The Big Biotech Story of 2023? Psychedelics (No, Really)
To understand the hottest trend right now in biotechnology research, you must travel back 80 years. The scene is a laboratory in the Swiss Alps, surrounded by the cataclysm of World War II. A solitary chemist is working diligently to find new drugs.
Lysergic acid diethylamide, otherwise known as LSD, was accidentally discovered in 1943 by Albert Hofmann at Sandoz Pharmaceuticals in neutral Switzerland. Hofmann’s research involved synthesizing plant compounds for medicinal use.
Hofmann ingested 250 micrograms and became the first person to take an LSD trip. The drug kicked in while he was riding his silver bicycle, hence the famous reference to a silver bike in Donovan’s 1966 song Fat Angel, an ode to LSD.
Hofmann, who was a shy man, reported the mind-blowing effects to colleagues. He later commented in his memoirs: “I see the true importance of LSD in the possibility of providing material aid to meditation aimed at the mystical experience of a deeper, comprehensive reality.”
Hofmann’s magical bicycle ride took place on April 19. Psychedelic adherents now commemorate Hofmann’s discovery every year on that date, aka “Bicycle Day.”
After World War II ended, the pharmaceutical industry (and the CIA) knocked on Hofmann’s laboratory door.
The first wave in substantial psychedelics research and application occurred in the 1950s and 1960s, when pioneers such as Timothy Leary pursued groundbreaking studies and brought public renown to LSD and psilocybin, the psychoactive substance in magic mushrooms. U.S. spy agencies also sought (unsuccessfully and scandalously) to weaponize the drug.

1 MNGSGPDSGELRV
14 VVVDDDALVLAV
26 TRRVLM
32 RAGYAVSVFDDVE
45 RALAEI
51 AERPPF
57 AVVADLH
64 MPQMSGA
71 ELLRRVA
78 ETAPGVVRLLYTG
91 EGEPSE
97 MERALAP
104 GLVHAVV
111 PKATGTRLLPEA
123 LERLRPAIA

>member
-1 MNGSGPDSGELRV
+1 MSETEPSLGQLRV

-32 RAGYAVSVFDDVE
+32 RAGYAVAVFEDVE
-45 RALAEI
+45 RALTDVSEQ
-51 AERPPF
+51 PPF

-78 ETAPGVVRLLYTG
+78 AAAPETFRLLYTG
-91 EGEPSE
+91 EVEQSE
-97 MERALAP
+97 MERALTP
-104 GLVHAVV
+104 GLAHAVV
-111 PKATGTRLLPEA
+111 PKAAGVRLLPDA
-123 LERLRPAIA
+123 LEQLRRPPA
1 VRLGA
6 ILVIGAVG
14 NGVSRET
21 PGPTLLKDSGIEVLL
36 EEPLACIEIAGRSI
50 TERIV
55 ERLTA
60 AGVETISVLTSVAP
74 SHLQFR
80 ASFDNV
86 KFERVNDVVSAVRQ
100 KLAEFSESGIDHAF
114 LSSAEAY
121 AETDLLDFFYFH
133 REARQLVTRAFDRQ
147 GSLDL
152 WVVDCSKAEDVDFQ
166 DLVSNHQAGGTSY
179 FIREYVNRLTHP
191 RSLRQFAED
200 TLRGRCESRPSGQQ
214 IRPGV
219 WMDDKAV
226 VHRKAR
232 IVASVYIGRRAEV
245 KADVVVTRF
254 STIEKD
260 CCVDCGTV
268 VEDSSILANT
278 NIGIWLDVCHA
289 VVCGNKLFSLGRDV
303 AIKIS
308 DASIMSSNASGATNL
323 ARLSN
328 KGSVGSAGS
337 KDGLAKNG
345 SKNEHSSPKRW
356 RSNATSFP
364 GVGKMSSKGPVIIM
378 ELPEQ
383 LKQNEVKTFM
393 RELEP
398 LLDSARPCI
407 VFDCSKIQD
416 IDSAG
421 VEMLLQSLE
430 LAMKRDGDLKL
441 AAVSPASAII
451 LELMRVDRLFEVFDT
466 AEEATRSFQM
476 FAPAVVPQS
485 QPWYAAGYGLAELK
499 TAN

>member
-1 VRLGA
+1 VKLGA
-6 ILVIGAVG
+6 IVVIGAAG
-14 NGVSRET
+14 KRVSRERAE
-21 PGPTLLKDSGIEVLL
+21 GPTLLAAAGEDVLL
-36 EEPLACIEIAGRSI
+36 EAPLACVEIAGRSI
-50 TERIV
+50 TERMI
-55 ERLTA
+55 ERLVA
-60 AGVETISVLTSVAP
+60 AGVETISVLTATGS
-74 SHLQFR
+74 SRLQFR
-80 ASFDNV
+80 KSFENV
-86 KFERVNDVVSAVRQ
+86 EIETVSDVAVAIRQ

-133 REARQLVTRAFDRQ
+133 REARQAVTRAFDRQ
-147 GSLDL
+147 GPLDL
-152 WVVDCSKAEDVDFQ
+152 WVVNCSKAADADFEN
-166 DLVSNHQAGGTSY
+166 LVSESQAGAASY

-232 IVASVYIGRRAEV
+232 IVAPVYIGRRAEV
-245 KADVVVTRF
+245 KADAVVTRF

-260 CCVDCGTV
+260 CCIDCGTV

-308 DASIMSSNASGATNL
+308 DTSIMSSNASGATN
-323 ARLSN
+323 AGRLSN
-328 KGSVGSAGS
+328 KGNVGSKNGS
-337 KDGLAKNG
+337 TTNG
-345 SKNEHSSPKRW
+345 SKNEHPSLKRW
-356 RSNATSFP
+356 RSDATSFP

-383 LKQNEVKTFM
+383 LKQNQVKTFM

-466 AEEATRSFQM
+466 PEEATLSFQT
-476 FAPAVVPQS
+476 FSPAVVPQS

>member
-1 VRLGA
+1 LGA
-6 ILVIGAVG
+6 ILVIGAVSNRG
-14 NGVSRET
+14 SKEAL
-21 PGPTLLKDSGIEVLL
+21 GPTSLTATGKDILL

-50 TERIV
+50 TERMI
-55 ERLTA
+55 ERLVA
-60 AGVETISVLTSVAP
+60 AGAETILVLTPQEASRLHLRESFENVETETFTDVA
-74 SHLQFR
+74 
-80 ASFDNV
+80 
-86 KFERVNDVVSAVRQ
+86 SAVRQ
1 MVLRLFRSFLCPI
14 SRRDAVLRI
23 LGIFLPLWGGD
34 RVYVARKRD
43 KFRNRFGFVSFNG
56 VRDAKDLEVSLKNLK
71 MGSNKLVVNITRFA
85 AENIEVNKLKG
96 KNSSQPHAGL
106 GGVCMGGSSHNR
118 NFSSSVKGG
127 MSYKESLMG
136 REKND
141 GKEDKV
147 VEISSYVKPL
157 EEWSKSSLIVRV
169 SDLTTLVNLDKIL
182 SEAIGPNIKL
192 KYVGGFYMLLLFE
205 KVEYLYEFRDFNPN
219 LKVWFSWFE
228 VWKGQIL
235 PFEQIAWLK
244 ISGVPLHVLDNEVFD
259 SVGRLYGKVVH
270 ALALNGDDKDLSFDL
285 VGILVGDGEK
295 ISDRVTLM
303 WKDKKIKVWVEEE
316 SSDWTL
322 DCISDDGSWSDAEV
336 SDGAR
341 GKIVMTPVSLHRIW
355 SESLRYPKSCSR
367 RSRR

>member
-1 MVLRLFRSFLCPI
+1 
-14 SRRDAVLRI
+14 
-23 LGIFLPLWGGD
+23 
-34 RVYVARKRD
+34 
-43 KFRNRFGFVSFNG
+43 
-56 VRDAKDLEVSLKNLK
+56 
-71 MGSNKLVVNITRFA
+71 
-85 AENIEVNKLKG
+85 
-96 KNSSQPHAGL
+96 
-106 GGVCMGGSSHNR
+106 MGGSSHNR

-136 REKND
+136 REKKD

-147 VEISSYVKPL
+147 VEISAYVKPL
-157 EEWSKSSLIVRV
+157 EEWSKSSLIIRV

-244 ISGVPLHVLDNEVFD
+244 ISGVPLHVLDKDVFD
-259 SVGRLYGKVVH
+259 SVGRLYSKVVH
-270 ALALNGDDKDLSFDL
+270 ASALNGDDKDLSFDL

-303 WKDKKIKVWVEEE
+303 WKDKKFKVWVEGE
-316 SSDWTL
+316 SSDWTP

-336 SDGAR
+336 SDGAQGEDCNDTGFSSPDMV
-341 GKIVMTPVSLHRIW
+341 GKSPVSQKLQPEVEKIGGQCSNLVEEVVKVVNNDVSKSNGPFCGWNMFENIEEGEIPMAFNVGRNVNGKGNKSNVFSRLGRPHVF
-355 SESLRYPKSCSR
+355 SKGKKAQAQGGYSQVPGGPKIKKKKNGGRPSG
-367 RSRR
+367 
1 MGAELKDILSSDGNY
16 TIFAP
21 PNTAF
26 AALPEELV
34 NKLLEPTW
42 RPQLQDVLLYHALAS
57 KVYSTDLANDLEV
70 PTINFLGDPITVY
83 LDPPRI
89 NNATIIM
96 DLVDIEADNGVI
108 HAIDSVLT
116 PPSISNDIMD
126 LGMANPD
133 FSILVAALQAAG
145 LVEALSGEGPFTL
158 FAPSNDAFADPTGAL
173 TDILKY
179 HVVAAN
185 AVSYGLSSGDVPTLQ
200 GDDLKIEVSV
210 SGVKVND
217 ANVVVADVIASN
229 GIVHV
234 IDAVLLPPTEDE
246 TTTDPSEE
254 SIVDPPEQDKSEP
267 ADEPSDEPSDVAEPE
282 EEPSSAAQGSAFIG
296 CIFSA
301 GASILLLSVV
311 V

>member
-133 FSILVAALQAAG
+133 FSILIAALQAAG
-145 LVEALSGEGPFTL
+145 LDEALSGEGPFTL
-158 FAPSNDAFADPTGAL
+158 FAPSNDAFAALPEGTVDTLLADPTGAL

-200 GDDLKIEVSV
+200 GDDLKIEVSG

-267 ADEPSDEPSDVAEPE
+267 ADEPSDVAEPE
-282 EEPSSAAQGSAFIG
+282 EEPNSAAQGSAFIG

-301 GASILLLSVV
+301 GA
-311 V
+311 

But starting in 1970 and for the ensuing half century, the field of psychedelics lay dead in the water, a victim of the War on Drugs.
Today, that’s rapidly changing, as a new generation of “psychonauts” (as they sometimes call themselves) comes to the fore. Think of it as Psychedelics 2.0.
We’re in the midst of the second wave in psychedelics, a dynamic that is poised to accelerate in 2023 and over the next decade. The potential for social change, as well as for investment profits, are enormous. I’ll get to the financial angle, in a minute.
The Johns Hopkins seal of approval…
Psychedelics are shedding their countercultural baggage and becoming respectable. These drugs have evolved from acid heads in Haight-Ashbury to technicians in lab coats.
The latest case in point: The Johns Hopkins Center for Psychedelic and Consciousness Research recently announced significant new initiatives into the study of psychedelics.
The Johns Hopkins center has launched a study to assess whether psilocybin is safe and effective for improving fatigue, pain, mood, and quality of life in people with post-treatment Lyme Disease.
Lyme Disease, which is spread by ticks, can be debilitating, with symptoms that include fever, swollen joints, tiredness, rashes, loss of muscle movement, severe headaches, and heart palpitations. No human vaccines for Lyme Disease are currently available.
In the field of medical research, Johns Hopkins is as prestigious as it gets. The Johns Hopkins center also announced that it’s seeking volunteer participants for continuing studies of psilocybin in Anorexia Nervosa, Alzheimer’s Disease, and co-occurring alcohol use and depression.
Additional psychedelic drugs under study by Johns Hopkins to treat various ailments include ayahuasca, MDMA (aka “ecstasy”), mescaline, peyote, and ketamine.
Once upon a time in America…
In the early to mid-1960s, psychedelic drugs and marijuana were widely associated with peace, love and understanding. To the middle class, long-haired hippies seemed harmless. But the 1967 Summer of Love morphed into the 1969 Manson murders. By the end of the decade, as the social fabric frayed and street violence erupted, the public mood darkened toward psychedelics, pot, and the people who partook of these drugs.